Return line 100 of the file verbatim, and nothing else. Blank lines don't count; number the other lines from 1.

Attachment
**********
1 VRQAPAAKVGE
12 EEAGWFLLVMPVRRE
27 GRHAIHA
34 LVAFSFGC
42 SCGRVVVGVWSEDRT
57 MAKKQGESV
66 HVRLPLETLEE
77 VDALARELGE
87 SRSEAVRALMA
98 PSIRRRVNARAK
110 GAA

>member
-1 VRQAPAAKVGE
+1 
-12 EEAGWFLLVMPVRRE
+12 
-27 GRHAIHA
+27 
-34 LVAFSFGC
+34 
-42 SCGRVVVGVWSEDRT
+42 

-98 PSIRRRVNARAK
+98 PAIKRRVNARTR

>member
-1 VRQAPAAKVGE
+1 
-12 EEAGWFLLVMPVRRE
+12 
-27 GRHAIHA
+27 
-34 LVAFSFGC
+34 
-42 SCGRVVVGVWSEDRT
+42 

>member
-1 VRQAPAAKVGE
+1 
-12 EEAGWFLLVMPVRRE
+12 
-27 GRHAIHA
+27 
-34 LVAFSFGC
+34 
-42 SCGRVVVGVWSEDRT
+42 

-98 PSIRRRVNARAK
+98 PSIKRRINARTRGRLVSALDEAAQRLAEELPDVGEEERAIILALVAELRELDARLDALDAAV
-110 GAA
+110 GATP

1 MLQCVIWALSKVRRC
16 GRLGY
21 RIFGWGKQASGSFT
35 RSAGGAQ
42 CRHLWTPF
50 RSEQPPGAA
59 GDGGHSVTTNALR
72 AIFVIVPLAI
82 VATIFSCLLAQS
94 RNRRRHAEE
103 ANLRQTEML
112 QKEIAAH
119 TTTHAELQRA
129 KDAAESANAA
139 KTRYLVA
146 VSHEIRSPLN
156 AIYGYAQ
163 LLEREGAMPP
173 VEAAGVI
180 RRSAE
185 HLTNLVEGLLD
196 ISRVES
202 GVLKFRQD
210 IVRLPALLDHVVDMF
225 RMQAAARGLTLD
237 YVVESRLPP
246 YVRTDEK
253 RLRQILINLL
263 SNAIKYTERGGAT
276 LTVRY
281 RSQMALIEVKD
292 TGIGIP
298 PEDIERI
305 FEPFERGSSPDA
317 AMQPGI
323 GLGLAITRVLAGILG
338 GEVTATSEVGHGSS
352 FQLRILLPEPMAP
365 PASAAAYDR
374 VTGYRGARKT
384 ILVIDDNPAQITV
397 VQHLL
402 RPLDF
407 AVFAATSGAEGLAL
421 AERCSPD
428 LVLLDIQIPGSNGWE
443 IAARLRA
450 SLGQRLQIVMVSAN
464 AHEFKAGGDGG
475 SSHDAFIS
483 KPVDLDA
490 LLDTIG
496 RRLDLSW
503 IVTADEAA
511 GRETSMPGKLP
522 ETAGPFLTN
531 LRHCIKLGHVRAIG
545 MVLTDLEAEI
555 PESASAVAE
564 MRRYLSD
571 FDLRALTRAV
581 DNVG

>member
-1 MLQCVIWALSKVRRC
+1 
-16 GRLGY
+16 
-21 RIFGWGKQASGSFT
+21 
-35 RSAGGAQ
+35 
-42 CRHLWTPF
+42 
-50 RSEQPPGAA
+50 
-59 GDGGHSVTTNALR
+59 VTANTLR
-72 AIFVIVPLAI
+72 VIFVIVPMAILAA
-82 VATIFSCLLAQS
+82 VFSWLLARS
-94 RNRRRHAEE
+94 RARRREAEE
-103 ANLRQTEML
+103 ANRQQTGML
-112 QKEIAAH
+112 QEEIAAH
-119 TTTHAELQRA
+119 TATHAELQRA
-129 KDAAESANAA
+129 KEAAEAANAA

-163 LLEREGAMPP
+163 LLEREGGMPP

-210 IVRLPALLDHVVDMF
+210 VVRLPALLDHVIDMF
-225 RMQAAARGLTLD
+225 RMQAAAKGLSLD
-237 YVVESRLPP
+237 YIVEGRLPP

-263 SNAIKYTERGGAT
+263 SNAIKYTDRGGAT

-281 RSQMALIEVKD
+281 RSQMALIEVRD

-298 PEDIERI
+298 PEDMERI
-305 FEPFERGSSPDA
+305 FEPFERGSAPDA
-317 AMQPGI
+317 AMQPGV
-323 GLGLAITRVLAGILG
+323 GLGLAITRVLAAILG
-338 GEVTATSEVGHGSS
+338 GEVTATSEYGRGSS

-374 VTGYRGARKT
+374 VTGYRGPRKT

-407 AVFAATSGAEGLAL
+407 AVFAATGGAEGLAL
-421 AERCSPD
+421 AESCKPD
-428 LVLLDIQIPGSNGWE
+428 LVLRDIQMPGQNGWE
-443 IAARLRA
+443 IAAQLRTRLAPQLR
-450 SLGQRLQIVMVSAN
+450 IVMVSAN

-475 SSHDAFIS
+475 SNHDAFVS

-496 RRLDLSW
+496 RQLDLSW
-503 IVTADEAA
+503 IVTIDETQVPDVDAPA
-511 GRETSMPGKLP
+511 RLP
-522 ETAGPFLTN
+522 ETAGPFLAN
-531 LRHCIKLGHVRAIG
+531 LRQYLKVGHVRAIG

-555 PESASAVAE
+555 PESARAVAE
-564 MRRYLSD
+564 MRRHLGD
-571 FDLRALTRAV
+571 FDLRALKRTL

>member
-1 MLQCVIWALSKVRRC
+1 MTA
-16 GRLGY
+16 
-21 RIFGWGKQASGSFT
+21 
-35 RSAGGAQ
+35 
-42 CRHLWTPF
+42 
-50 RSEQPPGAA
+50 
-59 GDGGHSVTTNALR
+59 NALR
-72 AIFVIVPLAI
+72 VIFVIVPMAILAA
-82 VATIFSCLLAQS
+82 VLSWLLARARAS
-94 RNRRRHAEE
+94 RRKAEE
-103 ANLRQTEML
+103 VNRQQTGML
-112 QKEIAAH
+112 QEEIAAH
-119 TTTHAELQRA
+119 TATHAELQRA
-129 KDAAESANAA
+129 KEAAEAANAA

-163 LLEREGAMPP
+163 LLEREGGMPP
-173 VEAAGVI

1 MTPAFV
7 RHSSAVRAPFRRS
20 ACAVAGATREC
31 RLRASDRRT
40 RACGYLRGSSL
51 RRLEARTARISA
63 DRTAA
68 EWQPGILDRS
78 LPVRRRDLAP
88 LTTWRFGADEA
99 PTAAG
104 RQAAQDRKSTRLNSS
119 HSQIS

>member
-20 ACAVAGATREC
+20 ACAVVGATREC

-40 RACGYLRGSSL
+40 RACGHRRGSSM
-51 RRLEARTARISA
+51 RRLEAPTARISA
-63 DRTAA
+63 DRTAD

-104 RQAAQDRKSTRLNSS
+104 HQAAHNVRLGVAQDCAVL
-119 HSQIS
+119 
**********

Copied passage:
475 SSHDAFIS